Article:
2. Continuous improvement. In addition to real-time evaluation, we need the ability to step back from the heat of current situations, and empower communities to drive virtuous cycles of improvement for future disasters using the best data, insights and learnings. Disaster environments are heavily siloed, and insights and practices need to be sharable across different phases of response (from preparedness to recovery) and across technological, political and domain boundaries. As an initial catalyst of this, we are creating a Best Practices and Learning Platform (BPLP), which will become an online repository for data-driven research, best practices, insights, and learning, allowing sharing between domains and areas of expertise, and across silos.

  3. Situational awareness. Comprehensive situational awareness is a crucial gap in all disasters, and needs a complete re-think. Valid technical, legal and sociopolitical barriers often prevent data sharing to the degree needed, and modern data science techniques such as artificial intelligence and machine learning cannot yet be applied in a consistent way. In the TLA we have an active research program in situational awareness that brings together advanced data acquisition, scalable visualization, AI, machine learning and data science capabilities from the Crisis Technologies Innovation Lab, Disaster Tech, and Data2Discovery.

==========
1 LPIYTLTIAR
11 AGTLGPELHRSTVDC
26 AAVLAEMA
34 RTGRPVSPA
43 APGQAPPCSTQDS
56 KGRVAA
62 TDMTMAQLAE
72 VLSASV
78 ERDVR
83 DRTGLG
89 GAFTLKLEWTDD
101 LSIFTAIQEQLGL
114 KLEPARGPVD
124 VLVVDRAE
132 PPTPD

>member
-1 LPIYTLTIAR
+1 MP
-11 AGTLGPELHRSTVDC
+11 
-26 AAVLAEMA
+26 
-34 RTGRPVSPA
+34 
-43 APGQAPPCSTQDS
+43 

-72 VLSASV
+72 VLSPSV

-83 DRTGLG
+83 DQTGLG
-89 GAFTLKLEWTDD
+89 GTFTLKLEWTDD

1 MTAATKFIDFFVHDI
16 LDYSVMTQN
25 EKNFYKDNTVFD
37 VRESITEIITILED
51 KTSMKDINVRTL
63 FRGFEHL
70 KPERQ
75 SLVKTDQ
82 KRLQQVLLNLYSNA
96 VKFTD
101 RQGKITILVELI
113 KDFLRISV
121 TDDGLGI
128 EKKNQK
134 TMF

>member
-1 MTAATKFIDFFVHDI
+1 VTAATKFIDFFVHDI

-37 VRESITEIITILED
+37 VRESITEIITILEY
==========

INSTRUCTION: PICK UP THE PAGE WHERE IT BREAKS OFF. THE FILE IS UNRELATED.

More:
4. Technology design. User-focused design with an emphasis on efficiency, effectiveness and equity is even more important for disasters than everyday life. Unfortunately excellence in design has not been prioritized for technologies used by emergency and disaster responders (or healthcare providers, for that matter), leading to undue cognitive burdens and failures of technology application. The question of how do we design technology for a disaster is extremely important. To address this we are exploring the opportunities to engage user experience design researchers and thought leaders in this area.